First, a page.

It will be a “fag hag summit” at the Sydney Gay and Lesbian Mardi Gras party this year, according to Korean-American comedian Margaret Cho. She is talking about the female celebrity line-up that will be joining her in a lead position at the party: Olivia Newtown-John, Cyndi Lauper and Kathy Griffin. If only Kylie would come, Cho laments, the perfect summit meeting could be created. As long as they can all stay awake into the wee hours, of course - a goal that could be achieved if she receives the “white drugs” she wishes for.
All this, and we’re only five minutes in. What follows for the rest of the show is a hilarious orgy of smut, pop culture and politics. Clad in a loud peacock dress, pink tights and boots, Cho delivers her no-holds-barred material without flinching. She has an efficient and natural comedic style, choosing her words carefully and understating each joke. The metaphors also flow easily, as Paris Hilton is compared to crop circles and Kegel exercises to a dog urinating on a lawn. Believe it or not, Cho only goes further and further over the line as her routine continues. By the end, we all know intimate details about her sex life, anatomy, preference of gay male subculture and other things I don’t even know about my closest friends.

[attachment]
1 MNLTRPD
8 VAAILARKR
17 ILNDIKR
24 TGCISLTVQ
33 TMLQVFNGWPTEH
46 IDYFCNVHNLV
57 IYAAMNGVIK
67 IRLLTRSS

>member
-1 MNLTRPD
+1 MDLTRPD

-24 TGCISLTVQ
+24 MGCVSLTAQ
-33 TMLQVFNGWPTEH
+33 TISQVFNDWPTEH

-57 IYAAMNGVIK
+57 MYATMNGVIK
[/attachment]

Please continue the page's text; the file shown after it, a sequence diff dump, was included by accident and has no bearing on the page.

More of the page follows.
As much as I found the show hilarious and biting, my reservation about Cho’s work is that she employs stereotypes as much as she satirises them. As she lampoons stereotypes of Asians in America (and Hollywood in particular), in the same breath she uses generalised traits of a community (for instance, gay men or gay women) as the basis for jokes. She says that people should love themselves, but a moment later she makes a bitchy comment about someone else. Though this is her brash style of comedy, I sometimes felt it undermined her very worthwhile message.
For me, Cho’s drawcard is her DIY political activist sensibility. When it works, her humour sharpens the political message, which cuts through controversial issues with an ease that belies its intelligence. When she feels passionate about an issue, her first response is: “What can I do about this?” That she takes on social issues personally is interesting, daring and enchanting. The idea from the show that most resonated with me was that “it’s political to feel beautiful.” Cho is not ashamed to bare it all, and in making comedy about how she feels about herself, she makes a powerful political statement.
New Mardi Gras presents
Venue: The Sydney Theatre, Walsh Bay
Dates: 27 & 28 February, 2008
Times: 8:00pm and 10:00pm